An Establishment for the Indian Dance

algonquian dance circle

“Indians Dancing Around a Circle of Posts” by John White (1585-1586)

An integral part of this place, here in Wantastegok (Brattleboro):

I have also been told, that among the broken hills back of where Joseph Goodhue now lives, was to be seen, not long after the commencement of the settlement of this town by civilized people, the remains of an establishment for the Indian dance. A circle trodden hard, so hard that it refused vegetation, was distinctly marked, and a substantial post was standing in the centre, with holes in the earth around it, supposed to be places for fire.

From “Lecture on the Early Settlement of Brattleboro” by Rev. Jedediah L. Stark (May, 1832)

Pieces of the past, to be woven back into the fabric of our lives in this land. #ReclaimingWantastegok #1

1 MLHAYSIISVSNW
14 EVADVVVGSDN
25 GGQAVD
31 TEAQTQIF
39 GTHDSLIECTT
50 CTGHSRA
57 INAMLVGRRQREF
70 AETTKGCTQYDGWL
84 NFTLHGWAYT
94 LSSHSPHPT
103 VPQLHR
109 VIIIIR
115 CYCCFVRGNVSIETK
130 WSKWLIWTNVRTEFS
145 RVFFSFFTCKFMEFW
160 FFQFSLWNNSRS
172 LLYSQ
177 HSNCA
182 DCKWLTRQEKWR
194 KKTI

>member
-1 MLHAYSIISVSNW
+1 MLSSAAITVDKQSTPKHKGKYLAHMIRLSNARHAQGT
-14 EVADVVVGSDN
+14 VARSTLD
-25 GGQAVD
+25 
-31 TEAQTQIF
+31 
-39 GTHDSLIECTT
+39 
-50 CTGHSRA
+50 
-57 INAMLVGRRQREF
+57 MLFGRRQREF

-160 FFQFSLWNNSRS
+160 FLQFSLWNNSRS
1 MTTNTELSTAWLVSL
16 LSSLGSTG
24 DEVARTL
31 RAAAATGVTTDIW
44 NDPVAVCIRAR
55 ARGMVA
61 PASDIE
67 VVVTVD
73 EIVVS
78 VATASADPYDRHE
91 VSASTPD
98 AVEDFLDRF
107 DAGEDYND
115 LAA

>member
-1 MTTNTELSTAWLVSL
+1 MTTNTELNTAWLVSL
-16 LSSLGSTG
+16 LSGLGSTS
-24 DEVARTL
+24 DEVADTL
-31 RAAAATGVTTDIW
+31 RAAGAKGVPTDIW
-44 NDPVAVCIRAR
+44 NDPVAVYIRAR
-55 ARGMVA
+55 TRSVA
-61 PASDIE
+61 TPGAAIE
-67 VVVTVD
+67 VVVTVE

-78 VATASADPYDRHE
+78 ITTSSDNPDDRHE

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4 thoughts on “An Establishment for the Indian Dance”

  1. Are these the post holes that you mentioned – not a shelter or long house but a ritual place at Wantastegok? Could those posts by like totem poles? I wonder if they represented a given number of clan lines.


    1. If I recall correctly, I did speak with you about this historical account and, yes, the holes may have been posts, perhaps sculpted. Not totem poles in the classic, popular sense, but perhaps some sort of representational carving; there are multiple accounts of early examples witnessed among the more southerly Algonquian tribes, and we cannot generalize but perhaps we can extrapolate the possibility. As to what may have been “represented” it’s hard to say. Traditionally, I think it is safe to say there is very little celebration of personality – Abenaki society is notably decentralized, loosely organized, and non-authoritarian – operating on a family band system. There is a certain amount of controversy about the prevalence or significance of clans, or even more specifically moieties; whether that aspect played a large role in ceremonial or ritual dance I myself can’t quite say.


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